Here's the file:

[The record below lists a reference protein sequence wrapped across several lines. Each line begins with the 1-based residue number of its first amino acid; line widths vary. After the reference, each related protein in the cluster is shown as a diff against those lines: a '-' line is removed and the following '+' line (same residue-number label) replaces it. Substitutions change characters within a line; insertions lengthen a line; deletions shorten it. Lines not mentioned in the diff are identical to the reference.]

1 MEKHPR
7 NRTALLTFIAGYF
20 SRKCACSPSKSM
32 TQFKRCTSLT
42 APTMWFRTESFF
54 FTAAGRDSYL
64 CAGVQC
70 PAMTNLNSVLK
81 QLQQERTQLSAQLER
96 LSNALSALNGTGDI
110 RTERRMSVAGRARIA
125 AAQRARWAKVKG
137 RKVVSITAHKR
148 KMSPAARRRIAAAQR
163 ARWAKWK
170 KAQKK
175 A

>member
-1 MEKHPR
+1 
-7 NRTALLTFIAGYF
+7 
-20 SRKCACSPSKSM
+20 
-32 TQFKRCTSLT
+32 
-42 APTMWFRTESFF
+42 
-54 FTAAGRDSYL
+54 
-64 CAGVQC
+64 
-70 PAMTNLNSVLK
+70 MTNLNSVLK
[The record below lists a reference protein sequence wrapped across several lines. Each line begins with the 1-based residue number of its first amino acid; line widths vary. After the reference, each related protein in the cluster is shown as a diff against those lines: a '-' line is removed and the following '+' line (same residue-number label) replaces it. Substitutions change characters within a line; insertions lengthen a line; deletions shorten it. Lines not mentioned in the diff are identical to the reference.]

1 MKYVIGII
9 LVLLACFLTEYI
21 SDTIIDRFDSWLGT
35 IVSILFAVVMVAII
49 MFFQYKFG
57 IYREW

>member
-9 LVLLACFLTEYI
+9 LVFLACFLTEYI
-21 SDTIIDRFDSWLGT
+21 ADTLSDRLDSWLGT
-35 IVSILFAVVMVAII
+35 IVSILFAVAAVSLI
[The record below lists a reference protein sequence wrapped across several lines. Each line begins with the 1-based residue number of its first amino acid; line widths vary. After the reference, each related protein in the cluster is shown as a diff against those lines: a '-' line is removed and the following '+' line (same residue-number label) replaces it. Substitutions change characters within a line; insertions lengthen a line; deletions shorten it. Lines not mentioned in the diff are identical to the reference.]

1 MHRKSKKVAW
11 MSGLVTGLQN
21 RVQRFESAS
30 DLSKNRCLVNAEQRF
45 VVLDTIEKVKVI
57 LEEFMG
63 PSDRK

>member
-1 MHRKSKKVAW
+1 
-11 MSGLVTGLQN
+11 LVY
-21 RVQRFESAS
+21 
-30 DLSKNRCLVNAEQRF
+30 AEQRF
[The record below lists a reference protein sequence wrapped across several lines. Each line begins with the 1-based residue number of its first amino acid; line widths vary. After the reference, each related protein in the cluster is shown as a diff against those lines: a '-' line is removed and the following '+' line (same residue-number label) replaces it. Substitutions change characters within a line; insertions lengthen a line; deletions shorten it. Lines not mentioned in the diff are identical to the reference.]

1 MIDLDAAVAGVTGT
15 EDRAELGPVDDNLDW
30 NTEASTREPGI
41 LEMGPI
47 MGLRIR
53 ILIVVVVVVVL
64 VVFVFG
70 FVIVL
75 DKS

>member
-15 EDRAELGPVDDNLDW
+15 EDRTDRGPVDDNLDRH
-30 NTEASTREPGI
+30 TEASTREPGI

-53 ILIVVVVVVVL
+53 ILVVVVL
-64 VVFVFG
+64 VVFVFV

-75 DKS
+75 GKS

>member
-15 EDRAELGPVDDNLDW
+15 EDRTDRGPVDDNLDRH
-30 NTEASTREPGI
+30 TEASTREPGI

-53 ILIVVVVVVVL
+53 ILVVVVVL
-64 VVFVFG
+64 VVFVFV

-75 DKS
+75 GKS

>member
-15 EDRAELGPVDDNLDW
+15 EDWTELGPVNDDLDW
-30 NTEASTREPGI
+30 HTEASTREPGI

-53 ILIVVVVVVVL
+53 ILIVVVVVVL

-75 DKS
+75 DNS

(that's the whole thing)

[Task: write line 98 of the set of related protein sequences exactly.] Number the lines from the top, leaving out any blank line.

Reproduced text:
+75 GKS